Aug. 9 (NBD) -- The truth behind the advertising fraud case involving the Chinese electric car maker BYD remains a mystery. 

Li Juan, who was accused of illegally using BYD's name in business deals with domestic advertising firms, has been arrested by Shanghai authorities. Leo Chan, another key figure of the fraud and the man behind Li Juan, is yet to be surfaced. 

Materials obtained by NBD from Li's relatives show that Leo Chan is Li's superior and a secret shareholder of BYD, and he contacted Li via e-mail in March 2015 discussing about BYD's business. That was when Li began business related to BYD, and her contact was Leo Chan, some advertising agencies confirmed to NBD. 

It was thought that Leo Chan is Li's former colleague Chen Zhenyu at Shanghai Feng Cheng Property Management Company Ltd, a wholly-owned subsidiary of Shui On Land. 

However, in a previous media report, Chen Zhenyu said Li was one of his subordinates at Shui On, and they didn't have any contact since Li's resignation in 2010. Not only so, he stressed he has been engaging in the property business and has no connection with the advertising industry and BYD. 

When contacted by NBD, Chen said he went to Shanghai last weekend to cooperate with Shanghai police in investigating the case and has provided his personal information to the police. Moreover, he underscored he has no company under his name. 

A person surnamed Yuan with Qiansheng Media, an advertising agency involved in the case, told NBD that according to Li Juan's description, Leo Chan is from Hong Kong, and he is not tall but looks strong. Chan once sent Yuan an e-mail inviting Yuan to London. In the e-mail, Chan said Yuan can get the payment there and they can discuss some other business matters. Yuan flew to London but didn't get a chance to meet Chan and has lost contact with Chan since then.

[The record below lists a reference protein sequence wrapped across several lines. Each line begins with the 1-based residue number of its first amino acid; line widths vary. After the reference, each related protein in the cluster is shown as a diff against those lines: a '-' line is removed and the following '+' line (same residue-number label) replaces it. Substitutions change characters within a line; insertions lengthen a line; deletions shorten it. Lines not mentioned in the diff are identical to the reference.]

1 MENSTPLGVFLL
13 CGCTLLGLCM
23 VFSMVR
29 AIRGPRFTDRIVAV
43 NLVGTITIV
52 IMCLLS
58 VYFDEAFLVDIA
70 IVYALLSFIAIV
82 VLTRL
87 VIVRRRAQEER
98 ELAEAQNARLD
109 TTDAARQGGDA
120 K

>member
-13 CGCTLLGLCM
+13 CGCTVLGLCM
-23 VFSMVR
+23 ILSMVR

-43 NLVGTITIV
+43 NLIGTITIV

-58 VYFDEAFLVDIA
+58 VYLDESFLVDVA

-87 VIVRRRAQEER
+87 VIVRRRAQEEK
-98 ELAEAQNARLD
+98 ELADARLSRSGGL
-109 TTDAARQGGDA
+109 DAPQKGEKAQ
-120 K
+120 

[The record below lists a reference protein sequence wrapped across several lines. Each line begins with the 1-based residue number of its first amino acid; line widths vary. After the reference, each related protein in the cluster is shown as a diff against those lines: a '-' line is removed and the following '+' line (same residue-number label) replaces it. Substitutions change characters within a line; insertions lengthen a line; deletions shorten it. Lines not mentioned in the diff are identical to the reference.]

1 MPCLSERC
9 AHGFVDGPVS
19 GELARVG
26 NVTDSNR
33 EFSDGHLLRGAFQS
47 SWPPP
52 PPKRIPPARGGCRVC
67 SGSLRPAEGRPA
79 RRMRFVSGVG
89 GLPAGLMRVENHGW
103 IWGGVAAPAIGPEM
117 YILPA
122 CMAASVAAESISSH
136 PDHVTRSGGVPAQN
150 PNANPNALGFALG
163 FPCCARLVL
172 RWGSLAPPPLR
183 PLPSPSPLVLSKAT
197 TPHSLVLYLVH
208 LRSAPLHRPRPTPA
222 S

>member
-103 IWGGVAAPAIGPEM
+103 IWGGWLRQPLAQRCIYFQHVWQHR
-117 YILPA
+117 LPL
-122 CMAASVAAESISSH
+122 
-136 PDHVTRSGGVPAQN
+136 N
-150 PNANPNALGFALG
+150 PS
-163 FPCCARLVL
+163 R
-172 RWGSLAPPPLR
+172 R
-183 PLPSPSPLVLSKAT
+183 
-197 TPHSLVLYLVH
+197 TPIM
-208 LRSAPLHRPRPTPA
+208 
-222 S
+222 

To get the newest progress of the case, NBD contacted Shanghai Public Security Bureau Pudong branch last week, but nothing new was told as the case is still under investigation. 

According to media reports, the fraud case involved nearly 30 advertising agencies and contracts signed were worth more than 1 billion yuan (146.4 million U.S. dollars). 

The outbreak of the fraud sounds the alarm for the entire advertising industry, and brings to reveal some of the industry's hidden rules like buying services on account. 

Gao Fei, partner of Shanghai Wenfeiyong Law Firm, told NBD that in economic activities, sellers shouldn't always pay out of their own pockets to get business as time is also a cost. When buyers face the difficulties in making payments, no matter what reasons they give, judiciary authorities should intervene and enhance law enforcement to maintain social and judicial credibility.  



Editor: Lan Suying